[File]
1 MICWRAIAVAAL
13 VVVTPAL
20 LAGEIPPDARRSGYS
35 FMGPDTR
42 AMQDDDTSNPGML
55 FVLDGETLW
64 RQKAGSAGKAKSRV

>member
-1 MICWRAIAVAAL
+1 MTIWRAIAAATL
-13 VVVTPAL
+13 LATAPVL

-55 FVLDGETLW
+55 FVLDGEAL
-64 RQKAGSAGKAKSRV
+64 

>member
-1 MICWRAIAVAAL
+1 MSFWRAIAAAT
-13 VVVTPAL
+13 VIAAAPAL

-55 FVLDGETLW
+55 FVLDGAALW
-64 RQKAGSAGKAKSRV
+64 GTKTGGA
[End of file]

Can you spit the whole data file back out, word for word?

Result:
1 MICWRAIAVAAL
13 VVVTPAL
20 LAGEIPPDARRSGYS
35 FMGPDTR
42 AMQDDDTSNPGML
55 FVLDGETLW
64 RQKAGSAGKAKSRV

>member
-1 MICWRAIAVAAL
+1 MTIWRAIAAATL
-13 VVVTPAL
+13 LATAPVL

-55 FVLDGETLW
+55 FVLDGEAL
-64 RQKAGSAGKAKSRV
+64 

>member
-1 MICWRAIAVAAL
+1 MSFWRAIAAAT
-13 VVVTPAL
+13 VIAAAPAL

-55 FVLDGETLW
+55 FVLDGAALW
-64 RQKAGSAGKAKSRV
+64 GTKTGGA